When is a Man Really Free?

MEMORY VERSE: “If the Son therefore shall make you free, ye shall be free indeed.” —John 8:36

ACTS 26:19-32

WHILE in custody in Jerusalem Paul had an opportunity to bear witness to the truth before some of the religious rulers of Israel. He also, in a vision, was given assurance that the Lord wanted him to go to bear witness for him at Rome. At Jerusalem a group of men bound themselves with a vow not to eat until they had killed Paul. The Roman authorities decided that under the circumstances it was best for them to spirit him away, which they did at night, and took him to Felix, the governor, who was located in Caesarea. He was given a hearing before Felix, and after two years was given the opportunity to appear before Fetus and King Agrippa.

In today’s lesson we find Paul before Agrippa. In Paul’s defense he speaks largely of God’s dealings with him, of the vision that was given to him on the Damascus Road, and of the fact that he had not been disobedient unto this “heavenly vision.” In telling of his activities as a follower of Jesus, Paul took occasion to explain important parts of the Gospel to which he had borne witness. He was more interested in bearing witness to the truth than he was in proving his innocence of the charge that had been lodged against him. After all, in his appearance before Festus Paul had appealed to Rome. He knew from the vision he had in Jerusalem that the Lord wanted him to go to Rome, and he knew also that if he appealed to Rome, the Roman law provided that he should be taken there. It made little difference to Paul whether Agrippa was impressed or not. He was looking ahead to the opportunity he would have to bear witness in Rome.

As Paul was speaking “Festus said with a loud voice, Paul, thou art beside thyself: much learning doth make thee mad.” Paul’s reply to this was, “I am not mad, most noble Festus; but speak forth the words of truth and soberness. For the king knoweth of these things, before whom I speak freely: for I am persuaded that none of these things are hidden from him; for this thing was not done in a corner.”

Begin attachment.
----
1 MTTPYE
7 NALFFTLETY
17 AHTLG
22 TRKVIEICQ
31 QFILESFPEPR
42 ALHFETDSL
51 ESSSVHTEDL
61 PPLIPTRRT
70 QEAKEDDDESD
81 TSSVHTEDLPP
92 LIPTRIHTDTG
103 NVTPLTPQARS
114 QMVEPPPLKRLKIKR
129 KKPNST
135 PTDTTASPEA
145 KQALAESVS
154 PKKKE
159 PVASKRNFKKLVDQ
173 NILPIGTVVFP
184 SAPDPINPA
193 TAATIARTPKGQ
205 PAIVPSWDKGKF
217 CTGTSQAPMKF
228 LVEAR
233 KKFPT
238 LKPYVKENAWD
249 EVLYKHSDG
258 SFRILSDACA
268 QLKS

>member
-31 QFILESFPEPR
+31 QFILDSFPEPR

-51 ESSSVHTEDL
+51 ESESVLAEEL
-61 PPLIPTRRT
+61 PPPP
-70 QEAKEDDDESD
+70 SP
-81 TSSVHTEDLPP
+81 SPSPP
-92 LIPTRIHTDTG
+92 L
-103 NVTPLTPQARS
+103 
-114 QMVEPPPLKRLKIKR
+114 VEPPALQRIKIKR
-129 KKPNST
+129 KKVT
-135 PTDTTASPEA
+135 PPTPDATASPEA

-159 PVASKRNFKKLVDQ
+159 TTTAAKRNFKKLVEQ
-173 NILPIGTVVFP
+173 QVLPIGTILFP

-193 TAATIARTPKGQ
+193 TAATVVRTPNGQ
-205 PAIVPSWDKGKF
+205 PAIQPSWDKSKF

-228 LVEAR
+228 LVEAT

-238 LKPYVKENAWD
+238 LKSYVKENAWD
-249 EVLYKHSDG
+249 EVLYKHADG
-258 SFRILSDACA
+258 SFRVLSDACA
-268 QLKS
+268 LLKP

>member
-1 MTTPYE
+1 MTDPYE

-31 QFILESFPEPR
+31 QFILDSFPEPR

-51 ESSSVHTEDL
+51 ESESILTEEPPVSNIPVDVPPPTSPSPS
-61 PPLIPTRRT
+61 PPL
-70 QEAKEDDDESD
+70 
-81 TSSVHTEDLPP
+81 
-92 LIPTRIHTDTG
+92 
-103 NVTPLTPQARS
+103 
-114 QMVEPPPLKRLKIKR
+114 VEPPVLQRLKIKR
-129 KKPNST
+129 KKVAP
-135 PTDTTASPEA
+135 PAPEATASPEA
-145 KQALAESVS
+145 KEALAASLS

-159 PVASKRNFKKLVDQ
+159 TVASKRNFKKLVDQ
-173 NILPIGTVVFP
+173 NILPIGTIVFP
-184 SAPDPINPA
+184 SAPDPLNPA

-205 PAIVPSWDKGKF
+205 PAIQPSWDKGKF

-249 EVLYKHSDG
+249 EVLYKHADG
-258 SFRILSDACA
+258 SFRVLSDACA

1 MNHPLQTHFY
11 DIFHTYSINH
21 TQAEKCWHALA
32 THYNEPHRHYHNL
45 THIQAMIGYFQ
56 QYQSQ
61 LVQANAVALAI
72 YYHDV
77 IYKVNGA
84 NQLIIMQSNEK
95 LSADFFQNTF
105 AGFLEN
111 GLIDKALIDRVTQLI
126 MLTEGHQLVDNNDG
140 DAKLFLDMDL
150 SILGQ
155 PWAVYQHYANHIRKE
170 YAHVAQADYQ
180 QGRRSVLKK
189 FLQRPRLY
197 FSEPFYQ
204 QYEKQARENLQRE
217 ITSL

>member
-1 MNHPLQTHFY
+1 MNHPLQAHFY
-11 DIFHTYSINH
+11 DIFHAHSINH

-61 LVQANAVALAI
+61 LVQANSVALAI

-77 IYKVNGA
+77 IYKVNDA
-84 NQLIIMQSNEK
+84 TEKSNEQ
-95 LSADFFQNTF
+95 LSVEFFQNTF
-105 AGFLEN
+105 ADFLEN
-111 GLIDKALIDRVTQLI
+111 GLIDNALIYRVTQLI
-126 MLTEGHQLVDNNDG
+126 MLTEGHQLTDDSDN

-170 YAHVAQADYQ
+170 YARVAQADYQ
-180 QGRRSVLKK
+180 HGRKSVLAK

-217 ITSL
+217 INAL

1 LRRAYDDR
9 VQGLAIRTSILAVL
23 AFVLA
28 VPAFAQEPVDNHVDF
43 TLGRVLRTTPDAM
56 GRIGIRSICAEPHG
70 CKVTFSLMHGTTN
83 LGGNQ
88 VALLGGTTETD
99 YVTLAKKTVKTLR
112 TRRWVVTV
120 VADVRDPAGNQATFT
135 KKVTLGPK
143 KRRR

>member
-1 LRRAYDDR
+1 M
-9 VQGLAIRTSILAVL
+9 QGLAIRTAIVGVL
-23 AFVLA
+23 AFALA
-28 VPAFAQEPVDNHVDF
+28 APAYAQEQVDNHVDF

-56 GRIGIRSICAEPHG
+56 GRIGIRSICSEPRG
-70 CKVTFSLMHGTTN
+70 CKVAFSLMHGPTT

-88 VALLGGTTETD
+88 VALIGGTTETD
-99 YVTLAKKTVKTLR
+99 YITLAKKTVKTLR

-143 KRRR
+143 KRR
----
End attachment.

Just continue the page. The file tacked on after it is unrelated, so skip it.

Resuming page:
And then turning from Festus to King Agrippa Paul asked, “Believest thou the prophets? I know that thou believest. Then Agrippa said unto Paul, Almost thou persuadest me to be a Christian.” And Paul replied, “I would to God, that not only thou, but also all that hear me this day, were both almost, and altogether such as I am, except these bonds.”

Festus and King Agrippa discussed the case between themselves, deciding that “This man doeth nothing worthy of death or of bonds.” Then Agrippa said to Festus, “This man might have been set at liberty, if he had not appealed unto Caesar.” Paul had used much wisdom in appealing his case to Caesar. He knew of the opposition of the Jews against him in essentially every community, and that if he were given his liberty and attempted to go to Rome unaccompanied, he would very likely be killed. But by his appeal to Caesar he placed upon the Roman authorities the obligation of taking him to Rome and making sure of his safety on the journey. So he had no intention of withdrawing his appeal.

Our memory verse is an interesting one. While it speaks of being made free, it has no relationship at all to the type of freedom involved in being in or out of prison. In making this statement Jesus was referring to the matter of being in bondage to sin, not incarcerated in a prison. “Verily, verily, I say unto you, Whosoever committeth sin is the servant of sin. And the servant abideth not in the house for ever: but the Son abideth ever. If the Son therefore shall make you free, ye shall be free indeed.”—John 8:34-36

Essentially the whole world of mankind is enslaved by sin and struggles through their short span of life under the great taskmaster, Satan. Only Jesus can give freedom from sin, and this is upon the basis of his sacrifice for sin in becoming the Redeemer of the world from sin and death.

But in order to be made free from sin by Jesus one must become a bond-slave to him. The difference in his position Is that at one time he was a servant of sin and of Satan, and upon acceptance of Christ and dedication to him, one becomes a servant of the Lord and of righteousness.

Dawn Bible Students Association
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